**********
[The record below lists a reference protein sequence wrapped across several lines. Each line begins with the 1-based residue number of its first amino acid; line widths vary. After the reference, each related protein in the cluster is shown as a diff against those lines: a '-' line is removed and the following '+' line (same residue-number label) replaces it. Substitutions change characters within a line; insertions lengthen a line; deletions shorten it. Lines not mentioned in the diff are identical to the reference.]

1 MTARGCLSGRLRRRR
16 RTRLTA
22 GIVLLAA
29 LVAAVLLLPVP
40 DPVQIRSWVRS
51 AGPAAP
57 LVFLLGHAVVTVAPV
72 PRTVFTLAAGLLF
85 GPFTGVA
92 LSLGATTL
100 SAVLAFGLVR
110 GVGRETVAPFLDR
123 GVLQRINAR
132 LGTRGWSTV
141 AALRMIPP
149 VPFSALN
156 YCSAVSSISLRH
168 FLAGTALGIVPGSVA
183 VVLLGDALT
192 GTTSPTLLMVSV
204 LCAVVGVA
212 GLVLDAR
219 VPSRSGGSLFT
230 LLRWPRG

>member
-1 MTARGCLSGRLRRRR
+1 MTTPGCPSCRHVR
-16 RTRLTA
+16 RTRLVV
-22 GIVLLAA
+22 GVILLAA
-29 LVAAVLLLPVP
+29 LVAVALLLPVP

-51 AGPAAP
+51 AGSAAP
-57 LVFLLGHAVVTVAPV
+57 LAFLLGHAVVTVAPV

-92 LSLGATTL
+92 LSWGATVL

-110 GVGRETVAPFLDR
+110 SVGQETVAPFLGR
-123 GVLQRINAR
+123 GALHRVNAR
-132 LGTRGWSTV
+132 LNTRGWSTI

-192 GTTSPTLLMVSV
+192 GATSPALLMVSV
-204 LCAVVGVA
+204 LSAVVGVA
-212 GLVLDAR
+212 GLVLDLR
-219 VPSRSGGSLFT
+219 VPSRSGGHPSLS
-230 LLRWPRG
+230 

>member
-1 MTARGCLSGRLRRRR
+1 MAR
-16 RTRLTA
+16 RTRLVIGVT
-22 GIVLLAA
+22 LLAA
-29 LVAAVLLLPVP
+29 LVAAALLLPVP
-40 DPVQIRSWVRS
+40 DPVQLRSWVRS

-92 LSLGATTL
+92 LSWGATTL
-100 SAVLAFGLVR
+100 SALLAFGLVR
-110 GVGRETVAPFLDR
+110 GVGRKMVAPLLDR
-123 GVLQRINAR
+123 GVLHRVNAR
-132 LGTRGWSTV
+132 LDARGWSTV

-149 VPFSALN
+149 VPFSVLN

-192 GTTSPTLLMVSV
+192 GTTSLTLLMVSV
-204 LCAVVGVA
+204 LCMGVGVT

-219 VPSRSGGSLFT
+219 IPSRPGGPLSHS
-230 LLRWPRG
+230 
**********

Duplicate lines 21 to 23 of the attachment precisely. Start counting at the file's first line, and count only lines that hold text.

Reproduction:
192 GTTSPTLLMVSV
204 LCAVVGVA
212 GLVLDAR